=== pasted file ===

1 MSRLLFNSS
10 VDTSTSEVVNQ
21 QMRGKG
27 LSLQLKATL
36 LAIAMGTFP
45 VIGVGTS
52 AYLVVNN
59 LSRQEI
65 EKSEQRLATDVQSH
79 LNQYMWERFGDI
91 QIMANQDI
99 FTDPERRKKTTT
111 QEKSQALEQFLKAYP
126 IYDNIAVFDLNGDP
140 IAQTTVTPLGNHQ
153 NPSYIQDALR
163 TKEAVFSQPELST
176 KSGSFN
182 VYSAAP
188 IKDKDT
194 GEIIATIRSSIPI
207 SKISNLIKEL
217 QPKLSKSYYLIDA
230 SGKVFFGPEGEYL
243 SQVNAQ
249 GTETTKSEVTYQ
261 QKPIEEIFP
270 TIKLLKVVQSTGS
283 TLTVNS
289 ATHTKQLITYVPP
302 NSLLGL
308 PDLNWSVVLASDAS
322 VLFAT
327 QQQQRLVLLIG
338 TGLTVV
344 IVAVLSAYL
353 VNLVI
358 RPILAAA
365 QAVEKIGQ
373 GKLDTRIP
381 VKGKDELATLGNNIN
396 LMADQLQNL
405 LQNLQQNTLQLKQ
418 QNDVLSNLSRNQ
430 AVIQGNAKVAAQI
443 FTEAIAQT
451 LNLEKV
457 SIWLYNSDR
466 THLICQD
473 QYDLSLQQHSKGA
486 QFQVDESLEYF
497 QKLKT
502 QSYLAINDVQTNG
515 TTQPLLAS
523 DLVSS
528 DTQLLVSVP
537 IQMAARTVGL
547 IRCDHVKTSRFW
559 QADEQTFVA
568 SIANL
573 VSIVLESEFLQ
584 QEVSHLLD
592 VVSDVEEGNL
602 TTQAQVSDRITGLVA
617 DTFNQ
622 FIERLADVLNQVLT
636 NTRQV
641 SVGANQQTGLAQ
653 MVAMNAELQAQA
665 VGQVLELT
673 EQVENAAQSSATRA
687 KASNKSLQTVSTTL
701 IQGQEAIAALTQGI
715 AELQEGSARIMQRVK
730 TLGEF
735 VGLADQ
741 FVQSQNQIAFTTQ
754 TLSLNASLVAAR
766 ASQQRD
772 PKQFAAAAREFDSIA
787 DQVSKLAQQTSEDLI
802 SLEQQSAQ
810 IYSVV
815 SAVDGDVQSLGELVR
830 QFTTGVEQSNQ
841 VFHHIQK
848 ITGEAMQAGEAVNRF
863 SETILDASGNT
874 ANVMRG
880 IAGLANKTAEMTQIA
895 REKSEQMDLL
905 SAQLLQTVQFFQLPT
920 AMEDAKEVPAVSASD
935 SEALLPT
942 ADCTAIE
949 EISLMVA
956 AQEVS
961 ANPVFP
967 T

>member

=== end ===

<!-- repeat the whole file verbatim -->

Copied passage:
1 MSRLLFNSS
10 VDTSTSEVVNQ
21 QMRGKG
27 LSLQLKATL
36 LAIAMGTFP
45 VIGVGTS
52 AYLVVNN
59 LSRQEI
65 EKSEQRLATDVQSH
79 LNQYMWERFGDI
91 QIMANQDI
99 FTDPERRKKTTT
111 QEKSQALEQFLKAYP
126 IYDNIAVFDLNGDP
140 IAQTTVTPLGNHQ
153 NPSYIQDALR
163 TKEAVFSQPELST
176 KSGSFN
182 VYSAAP
188 IKDKDT
194 GEIIATIRSSIPI
207 SKISNLIKEL
217 QPKLSKSYYLIDA
230 SGKVFFGPEGEYL
243 SQVNAQ
249 GTETTKSEVTYQ
261 QKPIEEIFP
270 TIKLLKVVQSTGS
283 TLTVNS
289 ATHTKQLITYVPP
302 NSLLGL
308 PDLNWSVVLASDAS
322 VLFAT
327 QQQQRLVLLIG
338 TGLTVV
344 IVAVLSAYL
353 VNLVI
358 RPILAAA
365 QAVEKIGQ
373 GKLDTRIP
381 VKGKDELATLGNNIN
396 LMADQLQNL
405 LQNLQQNTLQLKQ
418 QNDVLSNLSRNQ
430 AVIQGNAKVAAQI
443 FTEAIAQT
451 LNLEKV
457 SIWLYNSDR
466 THLICQD
473 QYDLSLQQHSKGA
486 QFQVDESLEYF
497 QKLKT
502 QSYLAINDVQTNG
515 TTQPLLAS
523 DLVSS
528 DTQLLVSVP
537 IQMAARTVGL
547 IRCDHVKTSRFW
559 QADEQTFVA
568 SIANL
573 VSIVLESEFLQ
584 QEVSHLLD
592 VVSDVEEGNL
602 TTQAQVSDRITGLVA
617 DTFNQ
622 FIERLADVLNQVLT
636 NTRQV
641 SVGANQQTGLAQ
653 MVAMNAELQAQA
665 VGQVLELT
673 EQVENAAQSSATRA
687 KASNKSLQTVSTTL
701 IQGQEAIAALTQGI
715 AELQEGSARIMQRVK
730 TLGEF
735 VGLADQ
741 FVQSQNQIAFTTQ
754 TLSLNASLVAAR
766 ASQQRD
772 PKQFAAAAREFDSIA
787 DQVSKLAQQTSEDLI
802 SLEQQSAQ
810 IYSVV
815 SAVDGDVQSLGELVR
830 QFTTGVEQSNQ
841 VFHHIQK
848 ITGEAMQAGEAVNRF
863 SETILDASGNT
874 ANVMRG
880 IAGLANKTAEMTQIA
895 REKSEQMDLL
905 SAQLLQTVQFFQLPT
920 AMEDAKEVPAVSASD
935 SEALLPT
942 ADCTAIE
949 EISLMVA
956 AQEVS
961 ANPVFP
967 T

>member